Today, technology is all around us; it shows us what the weather is going to be like today, it helps your car to start, and it makes emails available to you, just to name a few. As it changes our world so does it change the way classes should be offered and organized in schools. According to CODE.org, 90% of American schools do not offer computer science classes related to coding. It also goes on to say that by 2020 there will be roughly 1 MILLION more jobs related to computers than computer science students. The job implications for this are astounding and one of the main focuses of education is to send intelligent, informed students into the workforce.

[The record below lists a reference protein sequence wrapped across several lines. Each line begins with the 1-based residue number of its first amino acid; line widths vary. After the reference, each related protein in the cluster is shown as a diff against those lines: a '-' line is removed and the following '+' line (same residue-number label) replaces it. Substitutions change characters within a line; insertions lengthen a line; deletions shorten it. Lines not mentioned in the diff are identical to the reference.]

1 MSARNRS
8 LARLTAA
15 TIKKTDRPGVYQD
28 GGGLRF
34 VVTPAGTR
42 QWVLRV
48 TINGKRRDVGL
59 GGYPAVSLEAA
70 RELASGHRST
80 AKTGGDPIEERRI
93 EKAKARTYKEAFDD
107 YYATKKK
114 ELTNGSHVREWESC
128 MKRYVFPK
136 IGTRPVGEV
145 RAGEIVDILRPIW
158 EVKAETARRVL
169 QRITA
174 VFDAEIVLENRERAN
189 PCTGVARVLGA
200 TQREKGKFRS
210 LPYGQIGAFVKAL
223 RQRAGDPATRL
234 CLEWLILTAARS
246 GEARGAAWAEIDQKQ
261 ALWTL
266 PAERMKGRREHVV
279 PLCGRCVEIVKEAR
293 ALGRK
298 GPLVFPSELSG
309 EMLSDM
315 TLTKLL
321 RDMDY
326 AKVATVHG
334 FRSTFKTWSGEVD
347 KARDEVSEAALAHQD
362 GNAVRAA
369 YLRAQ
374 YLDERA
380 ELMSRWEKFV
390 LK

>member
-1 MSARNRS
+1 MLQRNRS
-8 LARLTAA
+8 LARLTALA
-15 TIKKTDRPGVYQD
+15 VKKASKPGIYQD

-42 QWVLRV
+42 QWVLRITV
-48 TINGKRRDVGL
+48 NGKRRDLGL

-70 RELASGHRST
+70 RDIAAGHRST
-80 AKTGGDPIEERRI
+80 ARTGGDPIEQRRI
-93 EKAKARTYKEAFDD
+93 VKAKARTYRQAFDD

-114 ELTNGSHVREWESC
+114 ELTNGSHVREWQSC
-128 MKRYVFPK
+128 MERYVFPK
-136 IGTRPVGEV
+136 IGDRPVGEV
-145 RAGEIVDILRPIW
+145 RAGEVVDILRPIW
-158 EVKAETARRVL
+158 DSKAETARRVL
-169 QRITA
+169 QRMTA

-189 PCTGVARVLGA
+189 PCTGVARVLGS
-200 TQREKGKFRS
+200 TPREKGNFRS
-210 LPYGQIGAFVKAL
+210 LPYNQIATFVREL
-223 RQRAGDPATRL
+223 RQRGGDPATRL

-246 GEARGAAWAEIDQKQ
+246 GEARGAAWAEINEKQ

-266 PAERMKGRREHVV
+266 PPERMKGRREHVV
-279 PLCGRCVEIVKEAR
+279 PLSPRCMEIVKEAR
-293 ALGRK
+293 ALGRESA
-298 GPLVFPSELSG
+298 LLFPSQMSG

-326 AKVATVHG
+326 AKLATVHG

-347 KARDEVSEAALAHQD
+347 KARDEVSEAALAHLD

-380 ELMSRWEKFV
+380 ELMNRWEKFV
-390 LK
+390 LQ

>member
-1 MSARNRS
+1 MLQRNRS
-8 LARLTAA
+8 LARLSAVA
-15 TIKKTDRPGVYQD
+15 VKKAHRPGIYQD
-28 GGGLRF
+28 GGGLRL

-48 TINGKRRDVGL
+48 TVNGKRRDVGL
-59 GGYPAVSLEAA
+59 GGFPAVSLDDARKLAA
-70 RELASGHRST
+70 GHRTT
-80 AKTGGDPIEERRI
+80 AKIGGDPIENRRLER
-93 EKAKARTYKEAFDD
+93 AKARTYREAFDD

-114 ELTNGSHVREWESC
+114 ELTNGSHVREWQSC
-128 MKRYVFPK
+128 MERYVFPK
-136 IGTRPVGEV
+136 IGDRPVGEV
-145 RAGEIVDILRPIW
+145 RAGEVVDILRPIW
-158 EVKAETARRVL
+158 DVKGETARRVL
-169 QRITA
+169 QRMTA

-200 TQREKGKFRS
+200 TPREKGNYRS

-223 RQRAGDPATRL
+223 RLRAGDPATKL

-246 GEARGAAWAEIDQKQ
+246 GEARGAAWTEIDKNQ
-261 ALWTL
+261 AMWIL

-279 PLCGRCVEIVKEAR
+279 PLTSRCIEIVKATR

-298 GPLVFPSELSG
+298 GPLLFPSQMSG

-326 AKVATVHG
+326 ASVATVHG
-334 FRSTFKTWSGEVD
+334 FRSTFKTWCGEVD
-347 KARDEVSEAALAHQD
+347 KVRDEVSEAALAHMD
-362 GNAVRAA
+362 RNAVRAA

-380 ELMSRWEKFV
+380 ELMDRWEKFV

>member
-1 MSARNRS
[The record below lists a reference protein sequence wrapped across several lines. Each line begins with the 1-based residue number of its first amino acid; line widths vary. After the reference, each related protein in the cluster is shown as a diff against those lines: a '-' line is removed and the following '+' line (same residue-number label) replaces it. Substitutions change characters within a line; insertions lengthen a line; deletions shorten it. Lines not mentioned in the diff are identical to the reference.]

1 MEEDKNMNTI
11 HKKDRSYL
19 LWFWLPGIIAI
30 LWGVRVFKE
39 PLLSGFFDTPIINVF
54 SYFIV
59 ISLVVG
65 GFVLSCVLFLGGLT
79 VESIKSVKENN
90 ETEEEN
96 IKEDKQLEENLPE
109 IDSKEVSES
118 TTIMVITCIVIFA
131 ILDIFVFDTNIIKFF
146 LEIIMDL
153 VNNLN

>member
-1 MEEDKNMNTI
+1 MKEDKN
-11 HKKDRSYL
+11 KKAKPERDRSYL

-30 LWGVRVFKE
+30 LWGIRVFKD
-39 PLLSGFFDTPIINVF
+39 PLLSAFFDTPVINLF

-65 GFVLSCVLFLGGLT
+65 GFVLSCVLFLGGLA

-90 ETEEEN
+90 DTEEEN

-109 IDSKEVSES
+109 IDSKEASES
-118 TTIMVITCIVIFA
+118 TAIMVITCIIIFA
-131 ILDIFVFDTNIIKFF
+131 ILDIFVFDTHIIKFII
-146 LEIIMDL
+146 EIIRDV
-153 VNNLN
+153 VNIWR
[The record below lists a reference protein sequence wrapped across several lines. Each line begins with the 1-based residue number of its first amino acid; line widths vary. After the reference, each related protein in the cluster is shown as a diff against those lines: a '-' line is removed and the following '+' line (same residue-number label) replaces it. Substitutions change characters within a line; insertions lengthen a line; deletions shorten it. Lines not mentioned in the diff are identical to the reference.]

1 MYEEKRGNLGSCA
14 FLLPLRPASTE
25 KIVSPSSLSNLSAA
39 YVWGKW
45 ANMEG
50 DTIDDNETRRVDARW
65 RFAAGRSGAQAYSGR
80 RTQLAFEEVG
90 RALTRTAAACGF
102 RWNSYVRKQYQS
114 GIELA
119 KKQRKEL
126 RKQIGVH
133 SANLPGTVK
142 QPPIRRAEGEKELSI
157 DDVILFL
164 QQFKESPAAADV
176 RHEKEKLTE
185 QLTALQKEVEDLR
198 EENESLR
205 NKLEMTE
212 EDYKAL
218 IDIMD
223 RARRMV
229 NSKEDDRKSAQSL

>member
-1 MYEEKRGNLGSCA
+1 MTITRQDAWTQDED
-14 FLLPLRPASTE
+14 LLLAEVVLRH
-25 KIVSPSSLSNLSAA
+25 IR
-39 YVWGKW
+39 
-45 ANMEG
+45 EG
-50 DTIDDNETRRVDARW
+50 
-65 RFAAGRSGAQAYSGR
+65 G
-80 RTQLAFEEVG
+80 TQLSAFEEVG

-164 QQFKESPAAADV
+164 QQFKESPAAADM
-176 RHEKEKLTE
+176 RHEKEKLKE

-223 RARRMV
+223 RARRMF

Taking this idea and stretching it to K-12 classes would not only give students the opportunity to learn about how technology works but the type of logic that comes along with this type of thinking can benefit students in their math and science classes as well. This ripple effect created would be extremely valuable to students and could happen even if the schools offered extremely basic courses. My first Java class taught me to think logically and it has spilled into a number of my other non MIS courses. The opportunity to get kids involved with programming languages is very important, and I foresee the amount of courses offered increasing substantially in the upcoming years.